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China offers solution for Korean Peninsula nuclear issue

Editor: Tong Xinxin 丨CCTV.com

02-22-2016 16:52 BJT

By Gu Jianjun, Post Doctorate, Department of World Development Strategy, Central Compilation and Translation Bureau   

Chinese Foreign Minister Wang Yi held the third round of bilateral diplomatic and strategic dialogue with his Australian counterpart Julie Bishop in Beijing on Feb.17. At a joint press conference, Wang said Beijing would promote denuclearization of the Korean Peninsula and a truce-to-peace mechanism with relevant parties. 

Such mechanisms serve two ends of the balance, which should be carried out simultaneously. 

All parties should  take such measures as political diplomacy, economic sanctions and public opinion condemnation  in an effort to bring Pyongyang back to the negotiations table. Meanwhile the Democratic People’s Republic of Korea (DPRK) is requesting guarantees for its safety, economic development and international status. 

Pyongyang launched an Earth-observation satellite allegedly to test ballistic missile technology on Feb. 7, after conducting its fourth nuclear test on Jan. 6. The Korean Peninsula situation has gotten more intense. 

Under the cover of "deterring DPRK", the United States has accelerated its military deployment in Northeast Asia, which includes posting a nuclear submarine, nuclear-powered aircraft carrier, strategic bombers, Stealth fighters and even threatening to place the Terminal High Altitude Area Defense (THAAD) anti-missile system to South Korea and preparing to conduct joint US-ROK military exercises. 

The White House issued a statement that President Barack Obama signed a sterner sanctions bill on individuals and entities who have relations with DPRK in terms of weapons of mass destruction, munitions, luxury, cyber crimes and violations of human rights, by freezing assets, prohibiting those entities from entering and terminating government contracts. 

ROK President Park Geun-hye said her country would take strong measures against DPRK, and should use all possible means to resolve the Korean Peninsula nuclear issue. 

She said DPRK leader Kim Jong Un was running wildly and unscrupulously on a dangerous road, which could lead to a "regime collapse."  Meanwhile, the Kaesong Industrial Zone, a symbol of Korean Peninsula cooperation, was shut down for an indefinite duration, which could irritate DPRK and even provoke war.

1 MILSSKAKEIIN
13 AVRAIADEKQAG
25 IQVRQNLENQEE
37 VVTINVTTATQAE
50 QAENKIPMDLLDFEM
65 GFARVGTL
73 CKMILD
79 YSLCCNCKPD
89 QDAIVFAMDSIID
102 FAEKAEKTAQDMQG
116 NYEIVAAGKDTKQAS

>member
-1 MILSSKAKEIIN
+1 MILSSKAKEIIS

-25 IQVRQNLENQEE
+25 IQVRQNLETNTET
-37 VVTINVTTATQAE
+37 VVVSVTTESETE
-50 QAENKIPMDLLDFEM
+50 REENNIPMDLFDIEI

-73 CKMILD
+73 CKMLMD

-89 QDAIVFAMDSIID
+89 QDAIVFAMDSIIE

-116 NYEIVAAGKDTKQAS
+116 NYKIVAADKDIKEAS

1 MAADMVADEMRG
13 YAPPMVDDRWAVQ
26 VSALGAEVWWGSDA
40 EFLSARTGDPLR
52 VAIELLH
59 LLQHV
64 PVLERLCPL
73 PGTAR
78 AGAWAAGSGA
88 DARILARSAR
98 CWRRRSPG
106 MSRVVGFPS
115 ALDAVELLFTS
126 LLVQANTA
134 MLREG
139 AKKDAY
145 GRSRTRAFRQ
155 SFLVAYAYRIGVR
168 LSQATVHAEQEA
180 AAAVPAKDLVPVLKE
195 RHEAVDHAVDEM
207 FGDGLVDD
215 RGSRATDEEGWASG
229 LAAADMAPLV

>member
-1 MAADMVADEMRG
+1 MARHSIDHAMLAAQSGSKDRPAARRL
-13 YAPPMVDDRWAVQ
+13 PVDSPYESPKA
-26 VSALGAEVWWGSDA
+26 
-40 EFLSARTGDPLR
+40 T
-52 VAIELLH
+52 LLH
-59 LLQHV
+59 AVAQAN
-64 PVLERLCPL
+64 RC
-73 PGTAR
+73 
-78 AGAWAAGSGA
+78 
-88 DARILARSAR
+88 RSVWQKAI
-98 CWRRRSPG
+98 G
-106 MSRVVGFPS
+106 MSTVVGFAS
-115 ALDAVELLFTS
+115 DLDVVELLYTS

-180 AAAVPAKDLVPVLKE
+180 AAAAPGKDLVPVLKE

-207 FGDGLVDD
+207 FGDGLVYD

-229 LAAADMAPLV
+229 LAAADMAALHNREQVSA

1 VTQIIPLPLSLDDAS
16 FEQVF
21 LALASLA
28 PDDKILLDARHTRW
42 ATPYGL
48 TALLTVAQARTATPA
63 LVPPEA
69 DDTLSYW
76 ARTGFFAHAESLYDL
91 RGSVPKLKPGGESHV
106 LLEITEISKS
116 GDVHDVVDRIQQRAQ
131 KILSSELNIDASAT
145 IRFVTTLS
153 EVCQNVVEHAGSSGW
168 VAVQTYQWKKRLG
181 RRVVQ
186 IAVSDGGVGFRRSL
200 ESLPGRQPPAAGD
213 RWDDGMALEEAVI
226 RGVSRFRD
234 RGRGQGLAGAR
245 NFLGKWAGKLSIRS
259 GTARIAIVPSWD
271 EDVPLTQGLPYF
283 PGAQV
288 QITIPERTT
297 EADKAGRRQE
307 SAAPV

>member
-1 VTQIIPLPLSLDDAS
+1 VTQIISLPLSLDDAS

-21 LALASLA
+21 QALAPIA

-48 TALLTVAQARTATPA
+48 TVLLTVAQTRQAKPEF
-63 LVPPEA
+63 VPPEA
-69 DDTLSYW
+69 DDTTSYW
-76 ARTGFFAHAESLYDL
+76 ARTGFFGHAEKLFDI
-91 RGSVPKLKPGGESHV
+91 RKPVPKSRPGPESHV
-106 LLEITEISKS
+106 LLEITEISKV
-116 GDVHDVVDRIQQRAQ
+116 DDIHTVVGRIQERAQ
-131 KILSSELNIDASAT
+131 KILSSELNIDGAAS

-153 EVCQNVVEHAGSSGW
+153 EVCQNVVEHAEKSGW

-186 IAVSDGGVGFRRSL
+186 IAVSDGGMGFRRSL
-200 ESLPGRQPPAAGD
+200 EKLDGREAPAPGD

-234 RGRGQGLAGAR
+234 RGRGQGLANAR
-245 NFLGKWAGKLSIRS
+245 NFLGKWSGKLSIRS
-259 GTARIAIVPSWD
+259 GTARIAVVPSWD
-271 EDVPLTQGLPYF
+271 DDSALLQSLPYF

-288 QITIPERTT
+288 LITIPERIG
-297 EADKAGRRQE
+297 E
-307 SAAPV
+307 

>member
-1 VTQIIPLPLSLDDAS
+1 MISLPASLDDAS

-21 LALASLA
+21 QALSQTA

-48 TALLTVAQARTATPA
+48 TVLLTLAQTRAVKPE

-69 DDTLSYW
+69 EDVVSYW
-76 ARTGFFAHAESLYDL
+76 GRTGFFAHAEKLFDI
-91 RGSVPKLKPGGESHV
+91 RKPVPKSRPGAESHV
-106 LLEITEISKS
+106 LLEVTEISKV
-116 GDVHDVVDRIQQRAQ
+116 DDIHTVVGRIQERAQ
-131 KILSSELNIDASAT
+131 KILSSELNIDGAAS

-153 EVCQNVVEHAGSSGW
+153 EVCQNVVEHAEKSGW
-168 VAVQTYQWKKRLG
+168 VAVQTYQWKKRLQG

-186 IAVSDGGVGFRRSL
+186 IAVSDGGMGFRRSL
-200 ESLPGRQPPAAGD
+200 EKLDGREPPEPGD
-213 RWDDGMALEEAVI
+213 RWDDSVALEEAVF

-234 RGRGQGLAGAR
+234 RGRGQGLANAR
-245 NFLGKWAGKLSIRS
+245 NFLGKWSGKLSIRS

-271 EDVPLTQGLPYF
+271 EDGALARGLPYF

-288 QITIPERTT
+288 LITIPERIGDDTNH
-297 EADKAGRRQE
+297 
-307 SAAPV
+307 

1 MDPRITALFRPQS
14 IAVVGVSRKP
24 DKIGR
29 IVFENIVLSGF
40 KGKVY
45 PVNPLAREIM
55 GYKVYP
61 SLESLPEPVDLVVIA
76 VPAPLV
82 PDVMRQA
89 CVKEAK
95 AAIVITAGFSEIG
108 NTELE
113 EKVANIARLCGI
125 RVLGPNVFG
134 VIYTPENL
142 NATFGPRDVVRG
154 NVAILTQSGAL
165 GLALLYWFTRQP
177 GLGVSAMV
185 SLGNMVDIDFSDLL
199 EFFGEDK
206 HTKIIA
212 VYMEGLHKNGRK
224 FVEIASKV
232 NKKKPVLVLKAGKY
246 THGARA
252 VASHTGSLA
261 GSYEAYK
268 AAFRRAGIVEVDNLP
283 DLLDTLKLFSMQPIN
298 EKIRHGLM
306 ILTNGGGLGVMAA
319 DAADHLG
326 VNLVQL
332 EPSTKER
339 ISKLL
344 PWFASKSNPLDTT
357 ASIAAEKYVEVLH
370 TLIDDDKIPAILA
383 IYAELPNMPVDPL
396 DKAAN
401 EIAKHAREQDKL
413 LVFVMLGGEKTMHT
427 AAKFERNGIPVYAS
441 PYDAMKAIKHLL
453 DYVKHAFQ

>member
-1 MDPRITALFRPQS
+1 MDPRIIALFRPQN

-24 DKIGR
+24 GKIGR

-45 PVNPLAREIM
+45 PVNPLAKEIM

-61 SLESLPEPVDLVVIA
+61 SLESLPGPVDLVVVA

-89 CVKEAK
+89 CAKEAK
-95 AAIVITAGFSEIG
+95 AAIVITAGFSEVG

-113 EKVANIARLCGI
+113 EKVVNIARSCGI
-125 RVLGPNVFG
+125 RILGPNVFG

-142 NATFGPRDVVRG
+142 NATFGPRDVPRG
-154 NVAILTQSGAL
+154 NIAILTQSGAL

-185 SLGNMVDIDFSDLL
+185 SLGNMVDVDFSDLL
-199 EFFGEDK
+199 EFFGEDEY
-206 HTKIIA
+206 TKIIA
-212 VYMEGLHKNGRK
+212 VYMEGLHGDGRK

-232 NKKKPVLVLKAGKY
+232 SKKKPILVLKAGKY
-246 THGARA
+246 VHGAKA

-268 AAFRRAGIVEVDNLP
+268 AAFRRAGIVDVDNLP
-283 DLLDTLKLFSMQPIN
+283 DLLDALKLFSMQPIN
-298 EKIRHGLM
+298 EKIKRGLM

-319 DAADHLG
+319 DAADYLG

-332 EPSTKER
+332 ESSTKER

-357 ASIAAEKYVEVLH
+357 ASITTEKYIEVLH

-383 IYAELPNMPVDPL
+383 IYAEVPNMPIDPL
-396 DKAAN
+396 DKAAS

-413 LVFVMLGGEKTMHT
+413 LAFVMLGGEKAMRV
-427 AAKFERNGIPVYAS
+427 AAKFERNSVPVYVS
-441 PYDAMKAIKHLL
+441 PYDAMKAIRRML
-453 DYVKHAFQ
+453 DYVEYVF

Chinese Foreign Minister Wang Yi said DPRK should "pay the price" for repeatedly violating UN Security Council resolutions. The UN Security Council was discussing a new resolution to prevent Pyongyang from "going too far on a wrong path."

As the host country of six-party talks, China has communicated with the US, Russia and the ROK. They all agreed that sanctions should not be the objective and everyone should return to the negotiation table. Under the premise of denuclearization of the Korean Peninsula, Pyongyang's concerns over its safety deserve international consideration. 

Wang compared the nuclear issue on the Korean Peninsula with the Iran nuclear deal, saying the long suspension of six-party talks had resulted in a situation that "no one wants to see." However, the Iran nuclear deal was finally reached after 10-years of talks.  

The international society, especially Washington should take sincerity and measures to promote a settlement. 

It has been decades for Pyongyang to show a willingness to reach a peace treaty with Washington, and to throw an olive branch again in October 2015, hoping to resume negotiations to resolve historical problems in the aftermath of the Korean War. 

However, the Obama administration has never attempted to conduct "real exchanges" on the Korean issue. The six-party talks have been suspended for 8 years, which is the major contributor to the present predicament on the Korean Peninsula.

Beijing’s proposals on denuclearization of the Korean Peninsula and a truce-to-peace mechanism should be pursued to resolve major concerns of all parties in a balanced manner, while defining a target for negotiations. It is the only way out to settle the divisive nuclear issue on the Korean Peninsula. 


( The opinions expressed here do not necessarily reflect the opinions of Panview or CCTV.com. )



Panview offers a new window of understanding the world as well as China through the views, opinions, and analysis of experts. We also welcome outside submissions, so feel free to send in your own editorials to "globalopinion@vip.cntv.cn" for consideration.

Panview offers an alternative angle on China and the rest of the world through the analyses and opinions of experts. We also welcome outside submissions, so feel free to send in your own editorials to "globalopinion@vip.cntv.cn" for consideration.

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